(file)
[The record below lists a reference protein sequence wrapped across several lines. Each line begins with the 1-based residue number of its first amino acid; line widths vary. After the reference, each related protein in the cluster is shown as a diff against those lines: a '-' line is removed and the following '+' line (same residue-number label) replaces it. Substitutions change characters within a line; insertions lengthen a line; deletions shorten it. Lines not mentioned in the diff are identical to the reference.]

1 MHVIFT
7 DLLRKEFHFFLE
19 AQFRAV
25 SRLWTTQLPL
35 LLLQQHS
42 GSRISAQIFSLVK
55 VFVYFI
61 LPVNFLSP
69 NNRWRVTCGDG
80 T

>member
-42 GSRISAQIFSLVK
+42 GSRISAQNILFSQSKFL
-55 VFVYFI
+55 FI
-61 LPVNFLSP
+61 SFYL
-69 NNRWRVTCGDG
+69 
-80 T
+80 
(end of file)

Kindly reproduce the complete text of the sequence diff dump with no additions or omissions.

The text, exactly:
[The record below lists a reference protein sequence wrapped across several lines. Each line begins with the 1-based residue number of its first amino acid; line widths vary. After the reference, each related protein in the cluster is shown as a diff against those lines: a '-' line is removed and the following '+' line (same residue-number label) replaces it. Substitutions change characters within a line; insertions lengthen a line; deletions shorten it. Lines not mentioned in the diff are identical to the reference.]

1 MHVIFT
7 DLLRKEFHFFLE
19 AQFRAV
25 SRLWTTQLPL
35 LLLQQHS
42 GSRISAQIFSLVK
55 VFVYFI
61 LPVNFLSP
69 NNRWRVTCGDG
80 T

>member
-42 GSRISAQIFSLVK
+42 GSRISAQNILFSQSKFL
-55 VFVYFI
+55 FI
-61 LPVNFLSP
+61 SFYL
-69 NNRWRVTCGDG
+69 
-80 T
+80 